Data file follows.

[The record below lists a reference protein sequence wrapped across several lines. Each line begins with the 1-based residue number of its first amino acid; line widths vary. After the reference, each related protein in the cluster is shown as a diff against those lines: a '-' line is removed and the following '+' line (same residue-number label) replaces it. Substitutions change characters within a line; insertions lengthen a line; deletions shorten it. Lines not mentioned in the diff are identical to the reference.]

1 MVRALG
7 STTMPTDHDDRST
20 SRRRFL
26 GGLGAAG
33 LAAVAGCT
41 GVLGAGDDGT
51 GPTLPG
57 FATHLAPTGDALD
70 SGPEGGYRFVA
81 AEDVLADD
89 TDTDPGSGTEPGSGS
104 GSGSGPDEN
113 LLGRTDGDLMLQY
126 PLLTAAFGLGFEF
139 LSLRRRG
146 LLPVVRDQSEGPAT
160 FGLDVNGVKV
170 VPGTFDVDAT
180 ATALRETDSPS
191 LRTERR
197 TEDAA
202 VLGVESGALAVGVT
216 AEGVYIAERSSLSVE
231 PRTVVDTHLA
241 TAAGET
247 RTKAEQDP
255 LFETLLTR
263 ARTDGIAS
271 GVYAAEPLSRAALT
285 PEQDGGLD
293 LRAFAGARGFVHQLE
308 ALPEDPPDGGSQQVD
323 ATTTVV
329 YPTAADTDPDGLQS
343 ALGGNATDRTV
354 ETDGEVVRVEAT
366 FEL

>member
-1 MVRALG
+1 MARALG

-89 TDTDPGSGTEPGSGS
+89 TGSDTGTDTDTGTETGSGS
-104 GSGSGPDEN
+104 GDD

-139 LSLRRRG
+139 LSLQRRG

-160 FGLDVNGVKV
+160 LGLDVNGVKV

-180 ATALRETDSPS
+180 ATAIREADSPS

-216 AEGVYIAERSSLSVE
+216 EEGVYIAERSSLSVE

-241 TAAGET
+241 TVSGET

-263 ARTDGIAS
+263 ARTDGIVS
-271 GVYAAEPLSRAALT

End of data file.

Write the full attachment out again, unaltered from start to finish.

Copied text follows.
[The record below lists a reference protein sequence wrapped across several lines. Each line begins with the 1-based residue number of its first amino acid; line widths vary. After the reference, each related protein in the cluster is shown as a diff against those lines: a '-' line is removed and the following '+' line (same residue-number label) replaces it. Substitutions change characters within a line; insertions lengthen a line; deletions shorten it. Lines not mentioned in the diff are identical to the reference.]

1 MVRALG
7 STTMPTDHDDRST
20 SRRRFL
26 GGLGAAG
33 LAAVAGCT
41 GVLGAGDDGT
51 GPTLPG
57 FATHLAPTGDALD
70 SGPEGGYRFVA
81 AEDVLADD
89 TDTDPGSGTEPGSGS
104 GSGSGPDEN
113 LLGRTDGDLMLQY
126 PLLTAAFGLGFEF
139 LSLRRRG
146 LLPVVRDQSEGPAT
160 FGLDVNGVKV
170 VPGTFDVDAT
180 ATALRETDSPS
191 LRTERR
197 TEDAA
202 VLGVESGALAVGVT
216 AEGVYIAERSSLSVE
231 PRTVVDTHLA
241 TAAGET
247 RTKAEQDP
255 LFETLLTR
263 ARTDGIAS
271 GVYAAEPLSRAALT
285 PEQDGGLD
293 LRAFAGARGFVHQLE
308 ALPEDPPDGGSQQVD
323 ATTTVV
329 YPTAADTDPDGLQS
343 ALGGNATDRTV
354 ETDGEVVRVEAT
366 FEL

>member
-1 MVRALG
+1 MARALG

-89 TDTDPGSGTEPGSGS
+89 TGSDTGTDTDTGTETGSGS
-104 GSGSGPDEN
+104 GDD

-139 LSLRRRG
+139 LSLQRRG

-160 FGLDVNGVKV
+160 LGLDVNGVKV

-180 ATALRETDSPS
+180 ATAIREADSPS

-216 AEGVYIAERSSLSVE
+216 EEGVYIAERSSLSVE

-241 TAAGET
+241 TVSGET

-263 ARTDGIAS
+263 ARTDGIVS
-271 GVYAAEPLSRAALT